Among the many spearfishing buoys and floats, Seac has launched this year the Seac Bridge. It is a very interesting solution we have well analyzed with one of our traditional X-Rays articles. We have recently tested it and here is our Seac Bridge review.

Out of water

Of the same length of the cousin, the Seac Seamate, the Seac Bridge is longer (95 cm versus 85 cm), which makes it a better float to lay on and move at the surface of the sea by finning. But indeed, the Seac Bridge is a real upgrade compared to the Seamate and many other floats present on the market thanks to its many storage solutions.

To start with, the Seac Bridge has good quality air valves, of also good dimensions, but which need an air pump, not included with the float. The Bridge can also be inflated with the mouth, but not easily and the result is not excellent. The new float by Seac is comfortably carriable inflated using the back braces. The float is stable on the spearo’s shoulders, even when walking along rough and sloping passages.

Thanks to the crossed elastic bands on the upper part of the float, the fins can be easily positioned and are well kept in place. This applies also to long polymer blade solutions, which evidently weight more than short or composite blade ones. Once reached the spot where the entrance to sea is present, the back braces can be taken off easily thanks to four fast release hooks, and dismounted from the Seac Bridge. A store at the front of the float is perfect to position them.

The long mast of the flag is now 70 cm versus the 61 cm of the Seamate, a great choice by Seac to permit an even better visibility. It takes a while to insert the mast in the two nylon coated rubber bands which hold it in position, but honestly it works fine. In fact, the two rubber bands are wide and, together with a metal ring passage, really hold well the mast in its position, even with strong wind.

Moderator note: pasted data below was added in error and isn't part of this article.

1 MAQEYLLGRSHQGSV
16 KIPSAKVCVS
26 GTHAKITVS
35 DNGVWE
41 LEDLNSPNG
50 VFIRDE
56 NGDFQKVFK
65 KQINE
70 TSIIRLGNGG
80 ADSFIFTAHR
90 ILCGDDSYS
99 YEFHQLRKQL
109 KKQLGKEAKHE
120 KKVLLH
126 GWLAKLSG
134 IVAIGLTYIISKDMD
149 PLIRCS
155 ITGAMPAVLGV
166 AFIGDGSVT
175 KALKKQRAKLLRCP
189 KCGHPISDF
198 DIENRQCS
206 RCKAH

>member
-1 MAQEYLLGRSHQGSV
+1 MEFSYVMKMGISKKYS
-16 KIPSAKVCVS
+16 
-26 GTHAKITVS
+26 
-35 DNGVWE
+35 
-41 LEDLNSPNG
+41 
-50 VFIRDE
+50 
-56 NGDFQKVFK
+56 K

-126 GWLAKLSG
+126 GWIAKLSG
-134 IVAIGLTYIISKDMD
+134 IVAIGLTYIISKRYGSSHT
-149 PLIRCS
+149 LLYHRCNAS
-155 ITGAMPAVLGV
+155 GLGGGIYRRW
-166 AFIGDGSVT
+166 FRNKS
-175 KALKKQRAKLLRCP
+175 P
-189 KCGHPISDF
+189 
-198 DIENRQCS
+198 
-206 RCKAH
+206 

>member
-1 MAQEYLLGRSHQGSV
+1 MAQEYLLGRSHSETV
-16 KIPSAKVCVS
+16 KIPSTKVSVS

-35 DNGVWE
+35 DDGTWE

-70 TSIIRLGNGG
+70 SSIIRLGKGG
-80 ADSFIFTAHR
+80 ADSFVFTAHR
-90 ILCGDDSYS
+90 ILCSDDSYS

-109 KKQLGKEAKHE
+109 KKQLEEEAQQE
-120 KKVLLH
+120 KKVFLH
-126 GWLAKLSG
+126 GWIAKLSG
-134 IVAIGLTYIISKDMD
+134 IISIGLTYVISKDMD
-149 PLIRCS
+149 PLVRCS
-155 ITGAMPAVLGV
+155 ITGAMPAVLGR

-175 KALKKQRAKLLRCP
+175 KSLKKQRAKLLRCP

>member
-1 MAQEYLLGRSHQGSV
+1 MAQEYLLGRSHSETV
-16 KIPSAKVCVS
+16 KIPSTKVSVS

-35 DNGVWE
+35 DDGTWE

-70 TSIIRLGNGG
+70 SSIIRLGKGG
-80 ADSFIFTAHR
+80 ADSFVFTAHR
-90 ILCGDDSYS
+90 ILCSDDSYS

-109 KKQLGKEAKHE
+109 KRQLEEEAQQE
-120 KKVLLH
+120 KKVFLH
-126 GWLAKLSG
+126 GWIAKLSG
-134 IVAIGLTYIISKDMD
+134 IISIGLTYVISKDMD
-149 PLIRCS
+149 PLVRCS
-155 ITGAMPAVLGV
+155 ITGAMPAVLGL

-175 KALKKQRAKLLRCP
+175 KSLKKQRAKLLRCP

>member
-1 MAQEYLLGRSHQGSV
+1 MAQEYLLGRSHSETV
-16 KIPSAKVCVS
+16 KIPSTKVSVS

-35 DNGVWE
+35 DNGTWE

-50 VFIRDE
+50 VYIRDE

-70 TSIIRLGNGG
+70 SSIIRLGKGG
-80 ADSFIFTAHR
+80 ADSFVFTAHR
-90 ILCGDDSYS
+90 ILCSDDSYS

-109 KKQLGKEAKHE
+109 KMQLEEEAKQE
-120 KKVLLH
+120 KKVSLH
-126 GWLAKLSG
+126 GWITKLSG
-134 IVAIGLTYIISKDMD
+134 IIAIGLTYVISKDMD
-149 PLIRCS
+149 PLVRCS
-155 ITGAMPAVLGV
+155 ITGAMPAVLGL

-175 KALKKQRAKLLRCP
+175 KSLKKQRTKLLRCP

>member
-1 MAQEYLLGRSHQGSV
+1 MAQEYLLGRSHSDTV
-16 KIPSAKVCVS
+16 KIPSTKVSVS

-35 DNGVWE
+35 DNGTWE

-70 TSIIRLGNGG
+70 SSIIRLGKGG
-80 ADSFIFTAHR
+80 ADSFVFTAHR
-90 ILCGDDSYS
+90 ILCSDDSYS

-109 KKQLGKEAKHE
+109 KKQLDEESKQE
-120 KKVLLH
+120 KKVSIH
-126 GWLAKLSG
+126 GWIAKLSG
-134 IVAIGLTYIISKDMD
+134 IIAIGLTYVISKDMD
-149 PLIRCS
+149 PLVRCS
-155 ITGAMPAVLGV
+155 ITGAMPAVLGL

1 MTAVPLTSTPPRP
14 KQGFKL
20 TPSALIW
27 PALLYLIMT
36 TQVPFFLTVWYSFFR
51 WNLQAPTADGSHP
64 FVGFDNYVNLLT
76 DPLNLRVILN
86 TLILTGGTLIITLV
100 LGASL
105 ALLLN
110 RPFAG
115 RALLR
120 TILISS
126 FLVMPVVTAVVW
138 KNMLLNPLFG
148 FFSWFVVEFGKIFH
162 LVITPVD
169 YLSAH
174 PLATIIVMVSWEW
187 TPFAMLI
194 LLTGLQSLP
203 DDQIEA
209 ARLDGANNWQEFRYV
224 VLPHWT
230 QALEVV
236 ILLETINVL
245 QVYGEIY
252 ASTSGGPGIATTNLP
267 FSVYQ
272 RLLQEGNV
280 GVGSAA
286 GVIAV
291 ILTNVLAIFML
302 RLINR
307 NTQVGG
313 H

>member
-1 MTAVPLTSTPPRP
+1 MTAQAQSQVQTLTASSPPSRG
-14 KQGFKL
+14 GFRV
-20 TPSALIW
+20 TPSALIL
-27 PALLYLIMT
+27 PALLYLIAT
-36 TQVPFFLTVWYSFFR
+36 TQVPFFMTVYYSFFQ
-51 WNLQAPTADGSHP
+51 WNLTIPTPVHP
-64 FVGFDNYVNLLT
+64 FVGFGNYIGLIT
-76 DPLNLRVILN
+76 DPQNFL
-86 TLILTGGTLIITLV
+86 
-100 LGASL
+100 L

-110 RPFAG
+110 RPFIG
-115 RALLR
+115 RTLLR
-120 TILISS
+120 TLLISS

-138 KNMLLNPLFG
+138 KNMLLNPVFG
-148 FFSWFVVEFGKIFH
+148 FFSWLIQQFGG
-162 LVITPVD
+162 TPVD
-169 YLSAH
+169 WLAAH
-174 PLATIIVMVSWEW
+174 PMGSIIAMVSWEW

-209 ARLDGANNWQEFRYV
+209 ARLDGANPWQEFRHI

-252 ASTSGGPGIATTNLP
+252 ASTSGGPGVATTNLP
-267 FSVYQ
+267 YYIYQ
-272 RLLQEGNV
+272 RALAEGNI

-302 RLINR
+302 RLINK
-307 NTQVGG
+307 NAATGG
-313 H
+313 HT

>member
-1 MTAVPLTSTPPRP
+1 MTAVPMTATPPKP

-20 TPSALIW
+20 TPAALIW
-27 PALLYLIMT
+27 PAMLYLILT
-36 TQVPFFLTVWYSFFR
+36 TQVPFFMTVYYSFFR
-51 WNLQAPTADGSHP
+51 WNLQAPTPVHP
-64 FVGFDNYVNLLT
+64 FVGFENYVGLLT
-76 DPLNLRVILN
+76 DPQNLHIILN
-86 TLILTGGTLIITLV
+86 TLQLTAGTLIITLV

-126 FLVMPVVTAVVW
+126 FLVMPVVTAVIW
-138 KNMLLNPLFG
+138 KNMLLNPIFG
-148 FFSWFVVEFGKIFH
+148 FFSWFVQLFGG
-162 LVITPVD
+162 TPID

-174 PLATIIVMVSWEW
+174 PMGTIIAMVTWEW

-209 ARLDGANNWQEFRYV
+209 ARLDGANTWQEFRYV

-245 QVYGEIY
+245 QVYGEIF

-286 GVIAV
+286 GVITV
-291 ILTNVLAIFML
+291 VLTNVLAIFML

The 4 lateral nylon covered rubber bands with straps, two per side, permit to position the spearguns horizontally on the sides of the tubes, simply by quickly adjusting the length using the strap. Still, the elastic strength of the bands could be higher to hold heavy or long spearguns better in position.

In general, all the zippers of the Seac Bridge are in nylon, so of good quality which resists oxidation, very common especially with salt water. The air chambers are easily insertable in the pockets of the float and, very important, are available to be bought new separately.

In the water

The Seac Bridge review evidently proceeds at sea. Once in the water the Seac Bridge is quite comfortable, and surely the plus 10 cm of length compared to the Seamate are of good help to big spearos. Still, most of the body is immersed, so the float only helps to support the spearo, but does not limit the friction of the body with the water. The two front handles are great to be help when finning on the Seac Bridge, in addition to the fact that they help to hold the buoy when in and out of the water.

The material of the Seac Bridge, nylon texture, is strong and resistant. The bright yellow colour is surely well visible, and probably better than red or orange when the day is grey and cloudy, so definitely a good choice. Of course a waterproof material could definitely be better to avoid the Bridge to remain soaked for a while once out of the water, but indeed such solution would determine a higher cost.